On Friday, the Vikings made a move purportedly intended to bolster their receiving corps when they signed disgruntled, former Philadelphia Eagles' wide receiver Todd Pinkston. Even for a coaching staff quickly and assuredly establishing itself as one more likely to gamble on a former underling than on some other, possibly more polished or skilled player, the move was curious in several respects.
At first blush, the Vikings' signing of Pinkston is strange because it comes on the heals of the Eagles' determination that Pinkston was no longer healthy enough to play in the NFL. The Eagles, already strapped for receivers wanted very badly to believe that Pinkston had returned to his pre-injury serviceable receiver form. This week, they determined that he had not.
On Friday, Vikings' doctors cleared Pinkston. The trouble, of course, is that the Vikings had no opportunity to watch Pinkston play in a game. Even now, new Vikings' personnel man, Rick Spielman--a story for another day--is laying the ground work for his response to any fallout if and when the Vikings decide that Pinkston really is not ready to go.
In addition to Pinkston's injury, there is the curious issue about why, precisely, the Vikings signed Pinkston. The general suggestion throughout mainstream media upon the Vikings' signing of Pinkston was that the Vikings were in need of receivers. That, to a degree, is true given that the Vikings have no bona fide number one receiver currently on their roster. But that fails to explain the signing of a bona fide number three or four receiver, as is Pinkston.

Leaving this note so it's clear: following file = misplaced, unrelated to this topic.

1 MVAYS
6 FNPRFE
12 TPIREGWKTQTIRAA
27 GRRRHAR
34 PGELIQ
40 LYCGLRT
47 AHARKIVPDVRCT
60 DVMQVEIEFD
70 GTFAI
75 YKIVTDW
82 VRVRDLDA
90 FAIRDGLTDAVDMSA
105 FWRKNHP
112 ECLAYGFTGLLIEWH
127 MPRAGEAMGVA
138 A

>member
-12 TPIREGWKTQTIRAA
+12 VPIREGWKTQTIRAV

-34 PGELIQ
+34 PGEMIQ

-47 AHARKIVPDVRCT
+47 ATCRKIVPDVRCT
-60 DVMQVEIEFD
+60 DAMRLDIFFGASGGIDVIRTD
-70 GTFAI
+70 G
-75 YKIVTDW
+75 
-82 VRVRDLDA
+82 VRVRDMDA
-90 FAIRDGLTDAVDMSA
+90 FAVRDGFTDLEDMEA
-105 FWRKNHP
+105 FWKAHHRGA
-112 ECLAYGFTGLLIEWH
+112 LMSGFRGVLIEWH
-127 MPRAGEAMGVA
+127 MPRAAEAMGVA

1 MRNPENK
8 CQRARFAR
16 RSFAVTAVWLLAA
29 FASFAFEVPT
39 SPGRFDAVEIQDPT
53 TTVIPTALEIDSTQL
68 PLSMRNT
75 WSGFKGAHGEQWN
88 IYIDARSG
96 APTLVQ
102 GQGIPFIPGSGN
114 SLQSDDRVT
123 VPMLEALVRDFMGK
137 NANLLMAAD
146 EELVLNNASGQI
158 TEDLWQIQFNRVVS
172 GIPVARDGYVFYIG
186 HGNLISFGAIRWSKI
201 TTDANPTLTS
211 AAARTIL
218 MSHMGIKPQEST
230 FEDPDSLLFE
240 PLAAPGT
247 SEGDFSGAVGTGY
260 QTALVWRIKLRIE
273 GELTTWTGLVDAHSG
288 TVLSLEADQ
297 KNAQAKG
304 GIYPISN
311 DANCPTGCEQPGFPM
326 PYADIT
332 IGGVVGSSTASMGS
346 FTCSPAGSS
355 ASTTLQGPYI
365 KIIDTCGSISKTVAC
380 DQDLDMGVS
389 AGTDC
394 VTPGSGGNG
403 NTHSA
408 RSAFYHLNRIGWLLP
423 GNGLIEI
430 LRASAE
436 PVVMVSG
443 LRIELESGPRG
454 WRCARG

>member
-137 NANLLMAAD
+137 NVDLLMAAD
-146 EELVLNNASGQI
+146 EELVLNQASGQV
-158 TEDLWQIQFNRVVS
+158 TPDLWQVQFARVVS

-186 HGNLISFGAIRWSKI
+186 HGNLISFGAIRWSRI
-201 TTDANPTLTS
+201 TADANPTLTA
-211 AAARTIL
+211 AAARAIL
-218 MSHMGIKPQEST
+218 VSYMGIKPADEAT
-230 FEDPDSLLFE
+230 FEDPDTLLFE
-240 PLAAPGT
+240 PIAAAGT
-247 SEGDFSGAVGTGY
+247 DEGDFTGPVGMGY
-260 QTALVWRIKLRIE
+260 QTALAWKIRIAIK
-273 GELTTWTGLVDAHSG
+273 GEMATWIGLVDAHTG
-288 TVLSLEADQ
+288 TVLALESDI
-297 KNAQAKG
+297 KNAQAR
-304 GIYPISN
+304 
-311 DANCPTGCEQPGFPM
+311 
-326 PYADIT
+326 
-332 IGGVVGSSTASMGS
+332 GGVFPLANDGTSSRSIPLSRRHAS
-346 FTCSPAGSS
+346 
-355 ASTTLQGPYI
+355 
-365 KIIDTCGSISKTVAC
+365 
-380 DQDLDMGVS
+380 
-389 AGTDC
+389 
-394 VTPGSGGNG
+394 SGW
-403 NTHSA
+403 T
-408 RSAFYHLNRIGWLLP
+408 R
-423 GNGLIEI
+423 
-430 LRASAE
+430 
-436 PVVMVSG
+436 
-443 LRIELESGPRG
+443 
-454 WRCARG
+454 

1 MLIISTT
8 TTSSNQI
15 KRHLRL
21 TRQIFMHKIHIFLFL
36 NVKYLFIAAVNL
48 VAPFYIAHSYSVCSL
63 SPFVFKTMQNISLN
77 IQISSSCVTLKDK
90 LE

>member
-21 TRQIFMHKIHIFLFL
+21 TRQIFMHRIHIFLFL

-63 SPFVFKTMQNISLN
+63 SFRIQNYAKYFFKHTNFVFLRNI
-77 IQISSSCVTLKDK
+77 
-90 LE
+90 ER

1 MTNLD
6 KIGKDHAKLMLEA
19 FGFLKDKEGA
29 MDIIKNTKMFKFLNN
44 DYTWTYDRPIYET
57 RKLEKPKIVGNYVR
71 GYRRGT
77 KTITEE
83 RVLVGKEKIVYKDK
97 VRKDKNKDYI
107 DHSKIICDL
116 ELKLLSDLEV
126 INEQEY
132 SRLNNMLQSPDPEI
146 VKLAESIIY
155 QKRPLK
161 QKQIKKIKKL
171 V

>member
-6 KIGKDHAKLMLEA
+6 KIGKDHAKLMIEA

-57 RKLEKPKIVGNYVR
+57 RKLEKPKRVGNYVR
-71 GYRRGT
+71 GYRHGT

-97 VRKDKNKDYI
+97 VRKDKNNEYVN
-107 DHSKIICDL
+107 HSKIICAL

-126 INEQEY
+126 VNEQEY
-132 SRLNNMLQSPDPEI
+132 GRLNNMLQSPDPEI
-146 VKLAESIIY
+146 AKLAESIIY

In an attempt to clear up this mystery, Spielman offered an explanation for the signing stating that the Vikings wanted a deep threat to spread the field. That explanation not only added to the mystery of the hobbled Pinkston's signing but further called into question Spielman's credentials as a talent evaluator--a question that has been raised at every stop of his suspect NFL managerial career.
Even if one were to buy that Pinkston has some juice left in the tank, there is little reason to believe that he fits in with Minnesota. He is not particularly tall, fast, or gifted, he has a history of playing below his own talent level, and, to the extent that he does perform, his performance is akin to that of Marcus Robinson--a healthier, more productive version of Pinkston in 2006.
Spielman appears already ready to admit that the Vikings' signing of Pinkston makes little sense as he has hinted that Pinkston's deal is contingent upon not how Pinkston performs in the first few games of the season, but how Pinkston performs in practice next Monday. That doesn't sound like a very significant vote of confidence. And that, added to everything else, makes one wonder why the Vikings even bothered signing Pinkston, particularly if it makes attracting a more legitimate free agent receiver more difficult over this critical free agent weekend.
Up Next: Players available to fill the Vikings' needs at linebacker, cornerback, safety, and receiver.